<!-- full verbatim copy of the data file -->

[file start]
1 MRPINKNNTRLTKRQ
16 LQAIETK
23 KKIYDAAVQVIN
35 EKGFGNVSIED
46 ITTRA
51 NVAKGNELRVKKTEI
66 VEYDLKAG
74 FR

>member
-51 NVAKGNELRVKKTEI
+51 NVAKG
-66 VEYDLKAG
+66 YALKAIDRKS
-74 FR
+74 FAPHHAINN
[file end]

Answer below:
1 MRPINKNNTRLTKRQ
16 LQAIETK
23 KKIYDAAVQVIN
35 EKGFGNVSIED
46 ITTRA
51 NVAKGNELRVKKTEI
66 VEYDLKAG
74 FR

>member
-51 NVAKGNELRVKKTEI
+51 NVAKG
-66 VEYDLKAG
+66 YALKAIDRKS
-74 FR
+74 FAPHHAINN